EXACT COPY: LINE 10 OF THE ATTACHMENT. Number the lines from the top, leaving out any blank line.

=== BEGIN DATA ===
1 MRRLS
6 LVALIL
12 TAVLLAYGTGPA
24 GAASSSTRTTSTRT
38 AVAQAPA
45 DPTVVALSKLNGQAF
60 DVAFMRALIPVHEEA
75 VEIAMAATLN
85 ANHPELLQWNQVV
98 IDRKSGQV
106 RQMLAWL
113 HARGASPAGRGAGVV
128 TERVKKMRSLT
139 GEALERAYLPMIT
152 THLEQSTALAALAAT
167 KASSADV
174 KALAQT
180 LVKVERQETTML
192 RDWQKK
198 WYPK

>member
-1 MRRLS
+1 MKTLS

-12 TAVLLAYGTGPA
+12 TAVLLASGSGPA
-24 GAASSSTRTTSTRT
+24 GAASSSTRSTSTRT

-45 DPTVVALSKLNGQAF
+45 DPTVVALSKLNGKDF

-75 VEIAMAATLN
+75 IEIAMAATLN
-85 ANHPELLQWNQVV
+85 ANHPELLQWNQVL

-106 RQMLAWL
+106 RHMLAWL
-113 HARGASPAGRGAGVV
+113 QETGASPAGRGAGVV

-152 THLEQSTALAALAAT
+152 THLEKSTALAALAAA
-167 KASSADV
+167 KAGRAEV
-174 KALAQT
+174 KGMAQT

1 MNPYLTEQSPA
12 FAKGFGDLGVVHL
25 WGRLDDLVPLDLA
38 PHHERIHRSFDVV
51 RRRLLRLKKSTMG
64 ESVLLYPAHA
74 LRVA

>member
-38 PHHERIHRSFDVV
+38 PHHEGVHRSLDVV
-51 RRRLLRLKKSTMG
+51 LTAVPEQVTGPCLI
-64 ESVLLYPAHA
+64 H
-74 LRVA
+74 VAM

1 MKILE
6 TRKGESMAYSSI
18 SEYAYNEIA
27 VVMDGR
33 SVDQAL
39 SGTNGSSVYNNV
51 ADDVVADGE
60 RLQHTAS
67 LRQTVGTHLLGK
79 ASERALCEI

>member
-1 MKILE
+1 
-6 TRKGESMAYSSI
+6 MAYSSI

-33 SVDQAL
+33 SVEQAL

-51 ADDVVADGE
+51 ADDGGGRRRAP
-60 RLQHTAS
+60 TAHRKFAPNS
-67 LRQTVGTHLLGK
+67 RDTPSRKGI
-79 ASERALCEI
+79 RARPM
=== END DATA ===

98 IDRKSGQV